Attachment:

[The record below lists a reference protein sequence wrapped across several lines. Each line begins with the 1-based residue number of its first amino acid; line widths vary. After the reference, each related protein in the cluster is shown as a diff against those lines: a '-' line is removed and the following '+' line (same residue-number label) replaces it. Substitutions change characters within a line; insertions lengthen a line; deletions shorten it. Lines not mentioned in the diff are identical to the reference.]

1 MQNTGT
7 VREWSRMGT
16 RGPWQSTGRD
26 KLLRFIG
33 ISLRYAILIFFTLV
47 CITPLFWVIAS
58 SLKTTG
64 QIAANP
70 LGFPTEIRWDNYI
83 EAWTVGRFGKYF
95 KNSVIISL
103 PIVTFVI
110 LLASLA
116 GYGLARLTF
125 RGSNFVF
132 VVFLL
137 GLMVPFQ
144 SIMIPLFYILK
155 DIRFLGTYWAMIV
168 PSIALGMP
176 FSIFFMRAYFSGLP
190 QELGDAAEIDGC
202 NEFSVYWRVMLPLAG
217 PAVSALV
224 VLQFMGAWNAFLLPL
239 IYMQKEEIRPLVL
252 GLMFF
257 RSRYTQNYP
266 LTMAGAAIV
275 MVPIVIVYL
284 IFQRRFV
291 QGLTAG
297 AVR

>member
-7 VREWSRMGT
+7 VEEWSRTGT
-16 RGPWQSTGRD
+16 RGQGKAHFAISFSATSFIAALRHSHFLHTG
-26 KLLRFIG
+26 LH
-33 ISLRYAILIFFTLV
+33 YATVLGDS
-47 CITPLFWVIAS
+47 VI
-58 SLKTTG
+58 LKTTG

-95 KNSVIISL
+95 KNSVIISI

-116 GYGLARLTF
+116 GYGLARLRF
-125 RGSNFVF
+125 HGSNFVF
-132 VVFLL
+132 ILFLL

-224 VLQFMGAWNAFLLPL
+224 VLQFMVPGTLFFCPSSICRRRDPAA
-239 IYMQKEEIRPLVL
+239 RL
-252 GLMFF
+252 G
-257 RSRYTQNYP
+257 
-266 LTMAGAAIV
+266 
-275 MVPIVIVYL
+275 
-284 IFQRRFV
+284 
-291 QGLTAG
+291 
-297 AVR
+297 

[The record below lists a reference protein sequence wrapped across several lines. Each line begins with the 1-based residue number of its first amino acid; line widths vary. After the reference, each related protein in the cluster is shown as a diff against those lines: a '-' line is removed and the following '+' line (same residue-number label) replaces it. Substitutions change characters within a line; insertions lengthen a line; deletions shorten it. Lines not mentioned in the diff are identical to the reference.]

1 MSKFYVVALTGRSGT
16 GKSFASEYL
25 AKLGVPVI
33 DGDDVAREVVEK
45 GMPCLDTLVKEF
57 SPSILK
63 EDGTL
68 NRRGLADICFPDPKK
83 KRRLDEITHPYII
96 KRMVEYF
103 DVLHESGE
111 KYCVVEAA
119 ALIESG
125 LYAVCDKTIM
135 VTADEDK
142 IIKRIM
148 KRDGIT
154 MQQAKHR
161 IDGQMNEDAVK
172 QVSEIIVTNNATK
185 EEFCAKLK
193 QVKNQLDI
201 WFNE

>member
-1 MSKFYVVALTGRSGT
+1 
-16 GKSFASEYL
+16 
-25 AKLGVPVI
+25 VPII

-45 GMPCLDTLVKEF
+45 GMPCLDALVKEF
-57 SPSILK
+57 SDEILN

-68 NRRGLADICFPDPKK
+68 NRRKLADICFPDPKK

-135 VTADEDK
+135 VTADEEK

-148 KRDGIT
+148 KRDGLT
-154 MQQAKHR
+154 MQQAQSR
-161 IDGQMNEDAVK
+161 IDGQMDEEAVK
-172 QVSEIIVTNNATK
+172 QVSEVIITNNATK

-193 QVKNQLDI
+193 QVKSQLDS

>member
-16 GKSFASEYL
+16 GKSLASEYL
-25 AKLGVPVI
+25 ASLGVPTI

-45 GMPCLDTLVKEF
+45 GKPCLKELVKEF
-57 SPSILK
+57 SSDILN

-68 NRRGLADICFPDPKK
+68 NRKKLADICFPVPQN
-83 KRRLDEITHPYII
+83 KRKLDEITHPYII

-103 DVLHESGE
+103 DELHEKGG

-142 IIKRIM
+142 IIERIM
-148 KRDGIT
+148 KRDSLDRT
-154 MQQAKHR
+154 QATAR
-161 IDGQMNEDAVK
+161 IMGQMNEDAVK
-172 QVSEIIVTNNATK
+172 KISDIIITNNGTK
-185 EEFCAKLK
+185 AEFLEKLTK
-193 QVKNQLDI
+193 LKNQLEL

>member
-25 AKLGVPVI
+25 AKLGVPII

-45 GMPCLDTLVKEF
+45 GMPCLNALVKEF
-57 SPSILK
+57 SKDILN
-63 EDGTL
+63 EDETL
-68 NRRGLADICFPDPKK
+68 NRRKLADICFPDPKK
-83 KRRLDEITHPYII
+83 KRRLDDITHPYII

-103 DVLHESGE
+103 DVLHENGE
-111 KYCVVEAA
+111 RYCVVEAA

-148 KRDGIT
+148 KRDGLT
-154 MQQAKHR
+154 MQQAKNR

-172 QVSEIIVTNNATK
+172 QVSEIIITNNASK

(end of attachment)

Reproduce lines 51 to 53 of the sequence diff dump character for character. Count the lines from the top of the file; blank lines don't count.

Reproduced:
+116 GYGLARLRF
-125 RGSNFVF
+125 HGSNFVF